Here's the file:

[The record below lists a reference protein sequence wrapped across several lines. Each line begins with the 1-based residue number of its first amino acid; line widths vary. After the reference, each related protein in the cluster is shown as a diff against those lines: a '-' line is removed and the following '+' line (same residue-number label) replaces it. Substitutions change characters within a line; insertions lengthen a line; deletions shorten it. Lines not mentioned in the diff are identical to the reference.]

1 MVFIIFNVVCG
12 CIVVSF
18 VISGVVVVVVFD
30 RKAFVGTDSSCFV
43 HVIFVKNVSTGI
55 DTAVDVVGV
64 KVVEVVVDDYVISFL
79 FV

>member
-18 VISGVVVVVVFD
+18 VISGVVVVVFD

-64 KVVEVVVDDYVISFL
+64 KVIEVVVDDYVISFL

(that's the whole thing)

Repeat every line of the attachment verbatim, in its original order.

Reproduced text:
[The record below lists a reference protein sequence wrapped across several lines. Each line begins with the 1-based residue number of its first amino acid; line widths vary. After the reference, each related protein in the cluster is shown as a diff against those lines: a '-' line is removed and the following '+' line (same residue-number label) replaces it. Substitutions change characters within a line; insertions lengthen a line; deletions shorten it. Lines not mentioned in the diff are identical to the reference.]

1 MVFIIFNVVCG
12 CIVVSF
18 VISGVVVVVVFD
30 RKAFVGTDSSCFV
43 HVIFVKNVSTGI
55 DTAVDVVGV
64 KVVEVVVDDYVISFL
79 FV

>member
-18 VISGVVVVVVFD
+18 VISGVVVVVFD

-64 KVVEVVVDDYVISFL
+64 KVIEVVVDDYVISFL